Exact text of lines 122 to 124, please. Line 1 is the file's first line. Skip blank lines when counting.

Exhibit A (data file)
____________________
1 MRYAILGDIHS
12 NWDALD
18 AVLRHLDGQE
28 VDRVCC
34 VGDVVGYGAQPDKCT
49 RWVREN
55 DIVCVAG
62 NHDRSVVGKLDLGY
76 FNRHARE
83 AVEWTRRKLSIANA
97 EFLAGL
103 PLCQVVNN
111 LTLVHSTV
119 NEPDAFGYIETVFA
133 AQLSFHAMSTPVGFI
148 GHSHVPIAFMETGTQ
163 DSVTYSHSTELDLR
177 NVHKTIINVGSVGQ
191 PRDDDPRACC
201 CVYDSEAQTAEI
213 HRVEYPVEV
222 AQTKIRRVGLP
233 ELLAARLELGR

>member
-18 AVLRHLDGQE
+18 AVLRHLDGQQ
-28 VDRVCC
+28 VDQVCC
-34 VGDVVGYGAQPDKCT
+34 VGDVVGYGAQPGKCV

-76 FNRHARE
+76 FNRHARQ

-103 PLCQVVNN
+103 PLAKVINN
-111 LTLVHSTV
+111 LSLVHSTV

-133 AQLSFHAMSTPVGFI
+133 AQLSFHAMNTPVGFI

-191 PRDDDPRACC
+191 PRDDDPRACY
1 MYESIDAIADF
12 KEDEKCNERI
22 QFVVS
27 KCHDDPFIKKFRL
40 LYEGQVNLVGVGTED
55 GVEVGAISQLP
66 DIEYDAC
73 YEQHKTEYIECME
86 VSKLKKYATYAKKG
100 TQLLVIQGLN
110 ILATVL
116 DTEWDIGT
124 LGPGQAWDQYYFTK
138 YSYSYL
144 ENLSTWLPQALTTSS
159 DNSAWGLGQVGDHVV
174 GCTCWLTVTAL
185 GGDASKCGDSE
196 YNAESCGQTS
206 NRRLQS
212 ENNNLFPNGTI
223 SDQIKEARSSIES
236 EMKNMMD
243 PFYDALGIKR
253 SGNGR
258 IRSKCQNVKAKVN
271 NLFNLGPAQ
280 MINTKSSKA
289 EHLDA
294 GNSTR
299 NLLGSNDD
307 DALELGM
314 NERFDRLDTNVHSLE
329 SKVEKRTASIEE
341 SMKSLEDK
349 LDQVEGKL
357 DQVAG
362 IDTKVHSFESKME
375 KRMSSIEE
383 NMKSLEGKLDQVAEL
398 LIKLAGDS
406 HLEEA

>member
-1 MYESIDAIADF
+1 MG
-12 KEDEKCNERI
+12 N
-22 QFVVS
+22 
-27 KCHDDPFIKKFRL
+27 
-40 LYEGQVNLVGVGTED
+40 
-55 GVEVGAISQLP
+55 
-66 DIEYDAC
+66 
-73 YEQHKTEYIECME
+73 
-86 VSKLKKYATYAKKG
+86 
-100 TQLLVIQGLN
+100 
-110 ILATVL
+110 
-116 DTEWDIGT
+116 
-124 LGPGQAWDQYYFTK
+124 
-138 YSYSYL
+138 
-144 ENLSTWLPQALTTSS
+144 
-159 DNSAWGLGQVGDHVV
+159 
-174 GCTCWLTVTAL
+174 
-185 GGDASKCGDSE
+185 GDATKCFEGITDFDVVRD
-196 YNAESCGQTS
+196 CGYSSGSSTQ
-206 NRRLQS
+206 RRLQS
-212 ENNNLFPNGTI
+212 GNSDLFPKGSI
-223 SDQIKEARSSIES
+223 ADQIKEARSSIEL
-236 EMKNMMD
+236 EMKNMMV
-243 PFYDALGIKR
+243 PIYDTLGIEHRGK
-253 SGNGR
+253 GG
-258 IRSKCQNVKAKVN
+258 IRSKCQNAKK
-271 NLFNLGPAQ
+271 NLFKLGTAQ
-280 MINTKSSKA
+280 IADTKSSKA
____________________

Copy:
-206 NRRLQS
+206 RRLQS
-212 ENNNLFPNGTI